Digital personal branding is imperative for a developer, it makes us who we are. It is our professional identity we project to the rest of the business which is why it is so important. I will go over a few points that may help you substantiate your personal brand and to keep yourself attractive and afoot in the eyes of the business in the beginning or throughout your career.

Prepare yourself

Before strengthening your personal brand, you need to have a clear idea of who you are and what you do. That sounds easy enough! But in fact it can be quite challenging to describe yourself in a way that sells, yet is authentic and honest.

One of the most important things is to be clear about who you are. Your label. If you’re a Web Security Expert, C# Developer or Front-End Developer – it needs to be obvious from the start. Your role, as you apply it to yourself, should be how your personal brand is identified and will be paramount when people find you.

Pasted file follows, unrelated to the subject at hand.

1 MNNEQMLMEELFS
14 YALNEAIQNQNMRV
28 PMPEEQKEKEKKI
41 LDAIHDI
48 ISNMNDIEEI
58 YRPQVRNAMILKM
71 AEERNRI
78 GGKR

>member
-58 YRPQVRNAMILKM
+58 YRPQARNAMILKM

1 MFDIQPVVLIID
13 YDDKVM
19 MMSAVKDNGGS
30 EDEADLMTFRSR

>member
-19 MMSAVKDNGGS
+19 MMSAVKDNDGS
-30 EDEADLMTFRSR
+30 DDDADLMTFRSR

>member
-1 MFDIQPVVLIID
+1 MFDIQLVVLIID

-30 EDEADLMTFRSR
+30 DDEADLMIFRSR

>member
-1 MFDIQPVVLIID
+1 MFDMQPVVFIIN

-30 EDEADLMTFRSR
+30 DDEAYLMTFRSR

If you’re vague when describing yourself, which younger developers often are, no matter who finds you they aren’t going to have that “This one looks perfect!” -feeling. As an example, when a recruiter for a company is looking for an Erlang System Developer, consider the two following candidate descriptions and decide which one you feel is best.

John Doe – programming consultant
Pete Dae – Software engineer “Functional programming partisan”

Even though “Software engineer” is quite generic, Mr. Pete Dae has made his angle obvious and is implicitly saying “Hey, I know functional programming and I intend to continue in this field”.

Another significant aspect that needs to be addressed early in your personal branding is some kind of graphical representation of you or your brand. It could be a good looking head-shot in a professional environment, a logotype or a combination. The important thing is that this picture is recurring everywhere you are. That will mean that when someone is tracking your digital footprint, trying to get a notion of who you are, there’s no question about if this is you or someone else with the same name. The best and easiest solution would probably be to use a Gravatar and to use that same graphics where gravatars aren’t supported.

The bread and butter